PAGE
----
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National Pollutant Discharge Elimination System (NPDES)

Releases from a Point Source to Groundwater

On April 15, 2019, the EPA issued an Interpretative Statement clarifying the application of Clean Water Act (CWA or the Act) permitting requirements to groundwater. EPA concluded that releases of pollutants to groundwater are categorically excluded from the Act’s permitting requirements because Congress explicitly left regulation of discharges to groundwater to the states and to EPA under other statutory authorities. 

Recent conflicting federal court decisions and the prior lack of clear agency guidance regarding whether National Pollutant Discharge Elimination System (NPDES) permits are required for releases of pollutants to groundwater caused uncertainty regarding how to implement and enforce the NPDES permitting program. EPA began to address this uncertainty in February 2018 by requesting public comment on whether the agency should revise or clarify its position on the issue. EPA received over 50,000 comments from a wide range of stakeholders, many of which affirmed that additional clarity from EPA was necessary. At the same time, the agency also undertook a comprehensive review of prior agency statements on the matter and performed a holistic analysis of the text, structure, and legislative history of the CWA.

Based on this analysis and careful consideration of public input, EPA concluded that releases of pollutants to groundwater are excluded from the Act’s permitting requirements, regardless of whether that groundwater is hydrologically connected to surface water. States are the primary regulators of discharges to groundwater within their jurisdictions, as provided in state law and envisioned under the CWA. EPA will continue fulfilling its role in protecting groundwater and hydrologically connected surface waters as authorized by Congress through the Safe Drinking Water Act, the Resource Conservation and Recovery Act, and the Comprehensive Environmental Response, Compensation, and Liability Act.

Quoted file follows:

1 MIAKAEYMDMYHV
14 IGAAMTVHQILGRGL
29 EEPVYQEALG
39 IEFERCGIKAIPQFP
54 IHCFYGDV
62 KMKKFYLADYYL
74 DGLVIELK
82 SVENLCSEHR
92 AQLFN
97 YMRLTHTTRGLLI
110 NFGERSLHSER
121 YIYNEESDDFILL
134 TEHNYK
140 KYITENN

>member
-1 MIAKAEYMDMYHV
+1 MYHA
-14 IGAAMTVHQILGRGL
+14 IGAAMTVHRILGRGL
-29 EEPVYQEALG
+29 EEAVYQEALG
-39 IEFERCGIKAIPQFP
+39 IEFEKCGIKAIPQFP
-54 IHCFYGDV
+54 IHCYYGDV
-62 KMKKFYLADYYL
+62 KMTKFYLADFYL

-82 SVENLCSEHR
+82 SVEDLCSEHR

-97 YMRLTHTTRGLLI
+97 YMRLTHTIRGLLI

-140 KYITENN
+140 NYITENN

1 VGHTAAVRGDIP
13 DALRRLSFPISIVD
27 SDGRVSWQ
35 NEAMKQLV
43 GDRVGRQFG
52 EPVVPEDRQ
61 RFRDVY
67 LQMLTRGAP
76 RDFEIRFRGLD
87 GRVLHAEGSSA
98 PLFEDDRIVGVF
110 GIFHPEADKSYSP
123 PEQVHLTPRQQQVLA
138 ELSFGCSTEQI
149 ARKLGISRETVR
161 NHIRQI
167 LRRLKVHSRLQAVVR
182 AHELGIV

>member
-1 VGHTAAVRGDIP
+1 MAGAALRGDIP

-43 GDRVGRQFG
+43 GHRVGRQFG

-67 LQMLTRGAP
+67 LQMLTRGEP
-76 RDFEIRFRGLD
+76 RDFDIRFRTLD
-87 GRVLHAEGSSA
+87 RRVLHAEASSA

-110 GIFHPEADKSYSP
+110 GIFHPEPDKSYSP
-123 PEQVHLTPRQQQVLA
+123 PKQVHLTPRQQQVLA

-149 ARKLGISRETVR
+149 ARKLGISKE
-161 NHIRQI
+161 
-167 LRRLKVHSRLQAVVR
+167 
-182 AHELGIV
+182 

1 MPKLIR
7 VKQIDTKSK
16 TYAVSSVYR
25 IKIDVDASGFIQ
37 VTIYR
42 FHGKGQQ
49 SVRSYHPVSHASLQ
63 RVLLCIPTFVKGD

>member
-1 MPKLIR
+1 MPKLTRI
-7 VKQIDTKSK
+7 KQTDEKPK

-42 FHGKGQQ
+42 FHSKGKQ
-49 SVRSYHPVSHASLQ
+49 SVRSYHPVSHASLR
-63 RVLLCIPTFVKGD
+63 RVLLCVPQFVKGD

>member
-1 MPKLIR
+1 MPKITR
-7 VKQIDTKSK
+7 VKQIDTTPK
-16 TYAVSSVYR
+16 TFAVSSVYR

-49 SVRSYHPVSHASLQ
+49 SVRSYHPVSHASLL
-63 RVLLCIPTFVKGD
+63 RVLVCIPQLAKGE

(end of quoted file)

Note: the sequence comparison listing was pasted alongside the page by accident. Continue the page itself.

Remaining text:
EPA’s Interpretative Statement should guide states and EPA regions with future NPDES permitting and enforcement decisions in portions of the country outside the Fourth and Ninth Circuit Courts of Appeal. EPA recognizes that the Fourth and Ninth Circuit Court interpretations of how the CWA applies to discharges to groundwater are different than the agency’s interpretation. The U.S. Supreme Court recently granted a petition for writ of certiorari in the Ninth Circuit case (Hawai’i Wildlife Fund v. County of Maui, 886 F.3d. 737 (9th Cir. 2018)). Below is a map showing the states within the Fourth and Ninth Circuits where EPA’s Interpretative Statement does not apply. Once the U.S. Supreme Court has issued its decision, the agency may take further action if necessary.

Pending further clarification from the U.S. Supreme Court, the agency is not applying this Interpretive Statement in states within the 4th Circuit (which are colored in orange and include MD, NC, SC, VA, and WV) and 9th Circuit (which are colored in green and include AK, AZ, CA, HI, ID, MT., NV, OR, and WA). Once the U.S. Supreme Court has issued its decision, the agency may take further action if necessary.

This map was last updated April 15, 2019.

Concurrently with issuing its interpretation of the CWA, the EPA is soliciting additional public input regarding what may be needed to provide further clarity and regulatory certainty on this issue. The comment period will be open for 45 days after the Interpretative Statement is published in the Federal Register.